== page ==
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the world says … Jesus says:

Through the inward/out blog, I came upon this great quote today from Frederick Beuchner

the world says …  Jesus says:

If the world is sane, then Jesus is mad as a hatter and the Last Supper is the Mad Tea Party. The world says, Mind your own business, and Jesus says, There is no such thing as your own business. The world says, Follow the wisest course and be a success, and Jesus says, Follow me and be crucified. The world says, Drive carefully—the life you save may be your own—and Jesus says, Whoever would save his life will lose it, and whoever loses his life for my sake will find it.

The world says, Law and order, and Jesus says, Love. The world says, Get, and Jesus says, Give. In terms of the world’s sanity, Jesus is crazy as a coot, and anybody who thinks we can follow him without being a little crazy too is laboring less under a cross than under a delusion.

Source: Listening to Your Life

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Write a new song

jeremiah-31_33bI don’t often preach from the Old Testament, but I feel led that way this Sunday.  Jeremiah 31 has always been inspiration to me.  It reminds me that God is God of relationship, and the covenant relationship God forms with God’s people is something so close that God says via Jeremiah:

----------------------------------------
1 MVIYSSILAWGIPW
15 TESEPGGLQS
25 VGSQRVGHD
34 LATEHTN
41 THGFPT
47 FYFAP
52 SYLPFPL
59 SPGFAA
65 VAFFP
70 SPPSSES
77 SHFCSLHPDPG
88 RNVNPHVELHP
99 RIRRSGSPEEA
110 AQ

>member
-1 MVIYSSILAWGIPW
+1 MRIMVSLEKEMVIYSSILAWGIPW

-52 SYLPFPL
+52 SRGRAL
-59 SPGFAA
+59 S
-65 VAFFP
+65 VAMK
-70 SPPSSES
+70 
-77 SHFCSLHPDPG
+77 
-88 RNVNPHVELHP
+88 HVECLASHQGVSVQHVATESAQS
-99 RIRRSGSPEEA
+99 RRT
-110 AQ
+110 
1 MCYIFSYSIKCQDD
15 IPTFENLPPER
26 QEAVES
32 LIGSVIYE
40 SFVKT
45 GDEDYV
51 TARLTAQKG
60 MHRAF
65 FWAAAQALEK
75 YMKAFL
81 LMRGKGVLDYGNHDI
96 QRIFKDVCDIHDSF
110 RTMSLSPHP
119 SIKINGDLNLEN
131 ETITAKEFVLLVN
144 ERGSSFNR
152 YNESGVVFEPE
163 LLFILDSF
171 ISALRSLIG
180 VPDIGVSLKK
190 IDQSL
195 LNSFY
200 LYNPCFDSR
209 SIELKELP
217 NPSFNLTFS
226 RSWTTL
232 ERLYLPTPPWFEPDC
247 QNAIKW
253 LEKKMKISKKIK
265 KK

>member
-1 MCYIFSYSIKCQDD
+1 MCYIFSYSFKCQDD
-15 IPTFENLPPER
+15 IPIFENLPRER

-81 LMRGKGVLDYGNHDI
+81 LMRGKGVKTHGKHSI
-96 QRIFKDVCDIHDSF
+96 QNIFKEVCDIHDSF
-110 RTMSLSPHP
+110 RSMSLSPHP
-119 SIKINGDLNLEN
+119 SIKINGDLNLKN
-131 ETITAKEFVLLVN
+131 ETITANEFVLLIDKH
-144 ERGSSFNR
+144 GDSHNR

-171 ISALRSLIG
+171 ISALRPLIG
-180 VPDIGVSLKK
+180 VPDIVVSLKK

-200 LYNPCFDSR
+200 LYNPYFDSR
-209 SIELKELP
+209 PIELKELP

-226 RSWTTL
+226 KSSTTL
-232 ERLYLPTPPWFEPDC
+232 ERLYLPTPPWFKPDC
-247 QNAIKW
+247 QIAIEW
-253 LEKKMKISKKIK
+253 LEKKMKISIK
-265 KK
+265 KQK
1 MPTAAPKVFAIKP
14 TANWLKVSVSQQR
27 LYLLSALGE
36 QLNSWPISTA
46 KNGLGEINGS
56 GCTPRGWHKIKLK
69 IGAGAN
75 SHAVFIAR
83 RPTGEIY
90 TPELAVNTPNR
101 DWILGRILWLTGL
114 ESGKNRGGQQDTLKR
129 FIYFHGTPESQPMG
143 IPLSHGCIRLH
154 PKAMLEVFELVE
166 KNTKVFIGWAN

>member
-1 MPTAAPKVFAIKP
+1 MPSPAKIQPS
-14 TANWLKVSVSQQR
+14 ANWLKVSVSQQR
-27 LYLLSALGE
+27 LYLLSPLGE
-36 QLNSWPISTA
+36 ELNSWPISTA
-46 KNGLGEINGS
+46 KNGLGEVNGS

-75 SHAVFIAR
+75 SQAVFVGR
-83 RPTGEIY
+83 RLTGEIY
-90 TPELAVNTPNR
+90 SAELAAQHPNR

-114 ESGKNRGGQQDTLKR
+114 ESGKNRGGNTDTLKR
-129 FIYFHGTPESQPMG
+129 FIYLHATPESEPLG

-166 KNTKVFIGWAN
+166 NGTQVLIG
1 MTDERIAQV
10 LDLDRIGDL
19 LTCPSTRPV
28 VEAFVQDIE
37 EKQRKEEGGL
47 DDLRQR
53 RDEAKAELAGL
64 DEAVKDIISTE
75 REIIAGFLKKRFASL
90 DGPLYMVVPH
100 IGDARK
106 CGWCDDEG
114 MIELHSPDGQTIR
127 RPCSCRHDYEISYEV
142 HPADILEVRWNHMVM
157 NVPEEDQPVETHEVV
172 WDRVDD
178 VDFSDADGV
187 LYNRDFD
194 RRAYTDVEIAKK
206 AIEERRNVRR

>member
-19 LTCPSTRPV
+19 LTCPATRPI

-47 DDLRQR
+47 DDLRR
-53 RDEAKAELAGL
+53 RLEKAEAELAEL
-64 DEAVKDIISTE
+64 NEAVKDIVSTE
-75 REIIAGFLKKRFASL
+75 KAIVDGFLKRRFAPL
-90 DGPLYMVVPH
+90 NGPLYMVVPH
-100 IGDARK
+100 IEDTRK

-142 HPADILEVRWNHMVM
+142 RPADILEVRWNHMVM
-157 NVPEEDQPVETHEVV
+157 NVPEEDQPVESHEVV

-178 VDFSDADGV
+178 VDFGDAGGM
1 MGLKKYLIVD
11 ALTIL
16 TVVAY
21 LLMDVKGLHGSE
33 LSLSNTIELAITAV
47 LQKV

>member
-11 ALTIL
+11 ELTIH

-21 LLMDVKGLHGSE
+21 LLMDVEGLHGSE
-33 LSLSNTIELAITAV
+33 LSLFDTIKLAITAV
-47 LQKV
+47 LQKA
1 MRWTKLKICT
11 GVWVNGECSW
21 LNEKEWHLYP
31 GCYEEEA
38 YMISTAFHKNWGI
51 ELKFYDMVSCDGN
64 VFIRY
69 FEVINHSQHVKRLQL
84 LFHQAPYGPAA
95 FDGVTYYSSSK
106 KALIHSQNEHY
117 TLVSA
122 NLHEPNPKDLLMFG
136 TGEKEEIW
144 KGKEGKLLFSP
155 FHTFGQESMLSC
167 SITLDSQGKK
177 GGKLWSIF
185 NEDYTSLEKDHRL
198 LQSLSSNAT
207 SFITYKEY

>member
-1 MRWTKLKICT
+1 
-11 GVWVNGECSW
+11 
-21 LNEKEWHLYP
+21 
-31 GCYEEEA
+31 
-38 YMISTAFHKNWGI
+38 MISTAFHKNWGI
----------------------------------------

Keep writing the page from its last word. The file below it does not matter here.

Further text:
I will write my laws on their hearts and minds.  I will be their God, and they will be my peopleJeremiah 31:33

I find myself amid this amazing creative burst of the Spirit – I can put it down to nothing else.  So, here is the embryo of words for a quite-reflective song for this coming Sunday – the final lyric and melody not quite there, but close I think.  Stay tuned.  My thought is to have a very low-key time this Sunday across all of our services for people to recommit, re-engage, rededicate themselve to God – to claim the new song God has written in Jesus – and claim it for their hearts and minds.  Interesting!  Here’s the initial lyric. Think – acoustic guitar & gentle piano. PIANO SCORE download

Write a new song

Write a new song
Write a new song
Write it deep in my heart
You are God, O
we’re your people
Write it deep in my heart
Write it deep in my heart

Etch it deeply
Etch it deeply
Etch it deep in my mind
You are God, O